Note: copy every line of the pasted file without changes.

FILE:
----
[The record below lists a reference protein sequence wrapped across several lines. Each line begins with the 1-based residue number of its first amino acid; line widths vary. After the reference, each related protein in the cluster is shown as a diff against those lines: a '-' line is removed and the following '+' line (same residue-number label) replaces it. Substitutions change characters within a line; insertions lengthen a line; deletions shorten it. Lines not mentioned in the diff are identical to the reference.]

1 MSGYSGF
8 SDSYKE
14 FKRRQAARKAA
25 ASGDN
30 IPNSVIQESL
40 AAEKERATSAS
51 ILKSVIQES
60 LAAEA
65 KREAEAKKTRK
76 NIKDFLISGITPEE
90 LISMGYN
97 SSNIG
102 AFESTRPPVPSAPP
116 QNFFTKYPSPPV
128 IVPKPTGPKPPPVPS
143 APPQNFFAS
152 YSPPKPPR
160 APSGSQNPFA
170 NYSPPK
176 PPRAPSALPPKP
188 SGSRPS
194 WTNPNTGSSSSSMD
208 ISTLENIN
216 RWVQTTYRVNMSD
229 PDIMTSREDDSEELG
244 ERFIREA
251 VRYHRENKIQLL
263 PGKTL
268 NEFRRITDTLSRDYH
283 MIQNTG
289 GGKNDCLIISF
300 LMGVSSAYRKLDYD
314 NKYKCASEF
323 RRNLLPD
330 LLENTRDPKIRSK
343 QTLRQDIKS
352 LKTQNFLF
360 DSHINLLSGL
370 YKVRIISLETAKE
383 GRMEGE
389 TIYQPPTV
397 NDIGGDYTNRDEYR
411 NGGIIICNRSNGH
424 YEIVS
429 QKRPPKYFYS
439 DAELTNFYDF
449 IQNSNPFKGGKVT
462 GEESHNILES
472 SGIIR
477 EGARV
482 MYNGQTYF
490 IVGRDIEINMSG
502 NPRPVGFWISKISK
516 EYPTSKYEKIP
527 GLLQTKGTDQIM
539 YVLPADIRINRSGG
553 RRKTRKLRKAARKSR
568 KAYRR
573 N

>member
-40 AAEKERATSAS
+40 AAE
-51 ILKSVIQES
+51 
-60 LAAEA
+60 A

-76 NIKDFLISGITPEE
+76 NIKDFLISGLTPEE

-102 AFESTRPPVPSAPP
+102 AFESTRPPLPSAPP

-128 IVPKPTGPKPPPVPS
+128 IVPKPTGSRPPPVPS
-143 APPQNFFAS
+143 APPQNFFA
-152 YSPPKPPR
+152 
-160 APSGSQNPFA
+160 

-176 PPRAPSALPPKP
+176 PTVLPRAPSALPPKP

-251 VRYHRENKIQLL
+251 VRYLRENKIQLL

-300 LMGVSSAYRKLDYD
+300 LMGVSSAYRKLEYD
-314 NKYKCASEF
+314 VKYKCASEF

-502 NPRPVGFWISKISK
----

[The record below lists a reference protein sequence wrapped across several lines. Each line begins with the 1-based residue number of its first amino acid; line widths vary. After the reference, each related protein in the cluster is shown as a diff against those lines: a '-' line is removed and the following '+' line (same residue-number label) replaces it. Substitutions change characters within a line; insertions lengthen a line; deletions shorten it. Lines not mentioned in the diff are identical to the reference.]

1 MSGYSGF
8 SDSYKE
14 FKRRQAARKAA
25 ASGDN
30 IPNSVIQESL
40 AAEKERATSAS
51 ILKSVIQES
60 LAAEA
65 KREAEAKKTRK
76 NIKDFLISGITPEE
90 LISMGYN
97 SSNIG
102 AFESTRPPVPSAPP
116 QNFFTKYPSPPV
128 IVPKPTGPKPPPVPS
143 APPQNFFAS
152 YSPPKPPR
160 APSGSQNPFA
170 NYSPPK
176 PPRAPSALPPKP
188 SGSRPS
194 WTNPNTGSSSSSMD
208 ISTLENIN
216 RWVQTTYRVNMSD
229 PDIMTSREDDSEELG
244 ERFIREA
251 VRYHRENKIQLL
263 PGKTL
268 NEFRRITDTLSRDYH
283 MIQNTG
289 GGKNDCLIISF
300 LMGVSSAYRKLDYD
314 NKYKCASEF
323 RRNLLPD
330 LLENTRDPKIRSK
343 QTLRQDIKS
352 LKTQNFLF
360 DSHINLLSGL
370 YKVRIISLETAKE
383 GRMEGE
389 TIYQPPTV
397 NDIGGDYTNRDEYR
411 NGGIIICNRSNGH
424 YEIVS
429 QKRPPKYFYS
439 DAELTNFYDF
449 IQNSNPFKGGKVT
462 GEESHNILES
472 SGIIR
477 EGARV
482 MYNGQTYF
490 IVGRDIEINMSG
502 NPRPVGFWISKISK
516 EYPTSKYEKIP
527 GLLQTKGTDQIM
539 YVLPADIRINRSGG
553 RRKTRKLRKAARKSR
568 KAYRR
573 N

>member
-40 AAEKERATSAS
+40 AAE
-51 ILKSVIQES
+51 
-60 LAAEA
+60 A

-76 NIKDFLISGITPEE
+76 NIKDFLISGLTPEE

-102 AFESTRPPVPSAPP
+102 AFESTRPPLPSAPP

-128 IVPKPTGPKPPPVPS
+128 IVPKPTGSRPPPVPS
-143 APPQNFFAS
+143 APPQNFFA
-152 YSPPKPPR
+152 
-160 APSGSQNPFA
+160 

-176 PPRAPSALPPKP
+176 PTVLPRAPSALPPKP

-251 VRYHRENKIQLL
+251 VRYLRENKIQLL

-300 LMGVSSAYRKLDYD
+300 LMGVSSAYRKLEYD
-314 NKYKCASEF
+314 VKYKCASEF

-502 NPRPVGFWISKISK